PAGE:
Zhāng Róng: Hǎo. Xièxie nín bāng wǒ máng.

Qǐngwèn, nín gōngzī duōshao?

Bái jiàoshòu: Ē...a....., bù-duō

dailog.wma

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MissChin

Words that begin with "X" seem to be giving me a lot of trouble, specifically the words " xiě​ " and " xué " ... please help in any way that you can!

Xie and Xue.wav

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mbebeau

Hi guys, thanks for the input on the last post, I do think it helped me a good bit.

I was hoping you could give me some advice on another pronunciation from my book.

Fang Jingli: Wo Shemme Shihou dao Shanghai kaihui?

Sheng Mishu: Xiage Yue Shiwihao. Jipiao, fangjian dou yijing anpai haole.

Fang Jingli: Haode. N, Shiwuhao shi xingqiji?

Sheng Mishu: Shi libaisan. Ni xiawu kaihui.

Thanks in advance. (By the way, I do know I have a slight mispronunciation on Jipiao but that was the best one... :oops:)

Chinese Project Week 2.mp3

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Shi Tong

1) Suser:

Your pronunciation is pretty good, bar a couple of issues. Your tones are quite accurate, and you seem to struggle less with this than some others. You do pronounce a few words wrong, with an emphasis on the problems of zh/ch/sh/ j/q/x- for example you seem to say baijiao "shao4" and this should be shou4, you say gong1zuo4 instead of gong1zi1, and your pronunciation of the duo1shao3 at the end is somehow wrong.

I wonder if you're saying gong1zuo4 by accident because this means "work" rather than "wages". Other than that, great, keep practicing! :)

2) Bai Side:

You seem to have your pronunciation very well pinned and I couldn't really come up with any strong examples of what's "wrong". Your tones can sometimes be off, but I think with a bit more practice you will really hammer it down! :)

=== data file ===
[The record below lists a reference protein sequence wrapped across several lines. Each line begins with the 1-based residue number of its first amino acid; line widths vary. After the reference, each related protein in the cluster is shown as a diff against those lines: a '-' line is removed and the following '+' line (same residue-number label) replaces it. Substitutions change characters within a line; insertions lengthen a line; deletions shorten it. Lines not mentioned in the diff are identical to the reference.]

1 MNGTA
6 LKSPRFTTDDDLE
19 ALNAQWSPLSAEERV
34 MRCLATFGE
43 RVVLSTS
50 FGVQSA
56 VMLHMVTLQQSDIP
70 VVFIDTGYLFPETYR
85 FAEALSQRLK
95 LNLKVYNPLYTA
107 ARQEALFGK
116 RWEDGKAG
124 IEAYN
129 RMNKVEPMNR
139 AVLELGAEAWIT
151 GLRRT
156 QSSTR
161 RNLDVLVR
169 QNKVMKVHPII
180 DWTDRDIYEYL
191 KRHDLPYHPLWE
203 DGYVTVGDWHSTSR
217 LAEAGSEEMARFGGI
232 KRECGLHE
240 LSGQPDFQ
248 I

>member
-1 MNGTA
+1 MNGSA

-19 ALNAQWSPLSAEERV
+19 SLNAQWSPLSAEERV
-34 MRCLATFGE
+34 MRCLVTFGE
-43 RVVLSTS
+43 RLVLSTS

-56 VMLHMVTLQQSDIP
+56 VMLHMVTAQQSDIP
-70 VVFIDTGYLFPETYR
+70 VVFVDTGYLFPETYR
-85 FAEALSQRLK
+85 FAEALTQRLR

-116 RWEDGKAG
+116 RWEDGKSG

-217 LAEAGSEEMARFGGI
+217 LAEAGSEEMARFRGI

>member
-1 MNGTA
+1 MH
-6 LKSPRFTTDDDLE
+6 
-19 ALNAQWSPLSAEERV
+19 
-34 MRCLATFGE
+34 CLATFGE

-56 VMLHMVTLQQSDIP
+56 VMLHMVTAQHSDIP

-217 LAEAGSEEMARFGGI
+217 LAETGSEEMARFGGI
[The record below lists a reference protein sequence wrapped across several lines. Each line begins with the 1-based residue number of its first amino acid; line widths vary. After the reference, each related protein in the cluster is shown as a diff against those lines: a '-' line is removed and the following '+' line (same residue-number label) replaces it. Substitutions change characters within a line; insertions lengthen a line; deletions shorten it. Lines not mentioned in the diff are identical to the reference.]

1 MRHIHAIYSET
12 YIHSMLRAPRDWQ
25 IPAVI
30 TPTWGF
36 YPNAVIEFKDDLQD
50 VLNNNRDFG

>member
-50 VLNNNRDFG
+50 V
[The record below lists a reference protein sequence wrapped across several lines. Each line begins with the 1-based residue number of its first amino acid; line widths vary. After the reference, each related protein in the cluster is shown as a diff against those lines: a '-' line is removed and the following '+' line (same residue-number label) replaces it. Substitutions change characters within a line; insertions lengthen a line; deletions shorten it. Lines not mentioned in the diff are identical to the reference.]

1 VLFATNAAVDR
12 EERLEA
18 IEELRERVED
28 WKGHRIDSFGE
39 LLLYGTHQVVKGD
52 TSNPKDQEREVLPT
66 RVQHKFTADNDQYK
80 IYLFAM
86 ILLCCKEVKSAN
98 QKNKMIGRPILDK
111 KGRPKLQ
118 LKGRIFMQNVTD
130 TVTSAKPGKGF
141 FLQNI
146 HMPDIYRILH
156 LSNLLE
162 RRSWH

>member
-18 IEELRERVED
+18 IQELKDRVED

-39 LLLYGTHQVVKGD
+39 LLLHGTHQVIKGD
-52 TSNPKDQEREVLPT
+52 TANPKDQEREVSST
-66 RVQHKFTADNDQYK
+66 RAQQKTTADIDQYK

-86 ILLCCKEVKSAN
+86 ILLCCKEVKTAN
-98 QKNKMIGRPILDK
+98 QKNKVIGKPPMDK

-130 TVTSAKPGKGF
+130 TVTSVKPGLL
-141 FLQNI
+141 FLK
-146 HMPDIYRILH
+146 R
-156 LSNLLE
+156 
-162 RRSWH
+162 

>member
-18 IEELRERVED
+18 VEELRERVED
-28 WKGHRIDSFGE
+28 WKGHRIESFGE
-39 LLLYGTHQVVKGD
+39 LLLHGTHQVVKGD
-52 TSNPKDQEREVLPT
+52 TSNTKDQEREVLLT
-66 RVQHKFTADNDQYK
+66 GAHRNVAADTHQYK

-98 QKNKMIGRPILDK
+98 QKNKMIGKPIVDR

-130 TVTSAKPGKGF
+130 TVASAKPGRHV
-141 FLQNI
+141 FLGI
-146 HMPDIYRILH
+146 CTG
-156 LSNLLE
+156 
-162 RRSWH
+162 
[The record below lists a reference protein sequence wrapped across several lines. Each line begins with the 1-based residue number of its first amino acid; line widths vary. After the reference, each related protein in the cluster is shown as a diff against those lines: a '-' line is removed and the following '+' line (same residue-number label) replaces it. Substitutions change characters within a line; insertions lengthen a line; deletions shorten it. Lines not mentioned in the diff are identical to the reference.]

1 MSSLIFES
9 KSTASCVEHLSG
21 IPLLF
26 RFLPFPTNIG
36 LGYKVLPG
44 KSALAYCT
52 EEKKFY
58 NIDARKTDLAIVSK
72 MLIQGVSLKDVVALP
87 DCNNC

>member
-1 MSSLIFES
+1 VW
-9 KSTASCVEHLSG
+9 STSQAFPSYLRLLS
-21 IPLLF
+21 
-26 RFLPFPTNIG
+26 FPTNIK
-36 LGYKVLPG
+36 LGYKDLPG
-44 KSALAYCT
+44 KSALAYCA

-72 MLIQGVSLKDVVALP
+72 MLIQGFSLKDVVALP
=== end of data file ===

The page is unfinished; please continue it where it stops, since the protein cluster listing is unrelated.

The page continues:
3) Chang Ailing:

I think your pronunciation is pretty exceptional and your tones seem very sound... keep up the good work! :D

4) Miss Chin:

You're struggling with this a little, but not as much as you think- xiě​ is pretty good as a pronunciation, but your tone was a little strange. However, I think your xué is a problem with the middle sound. I think you're saying or concentrating on an "ooo" sound (u) and what you need is an (ü) sound.

This sound is notoriously annoying to pronounce for English speakers. I would suggest learning that again from scratch and then trying to insert it between other sounds (like xüé!!) :)

5) mbebeau:

I think you're doing really quite well, I would say you might need more practice because you do seem a little halting. You also have a couple of tonal issues and mispronunciations, but I think if you were to go over that text and think about the meaning of every word as you said it, you'd flow a lot better :)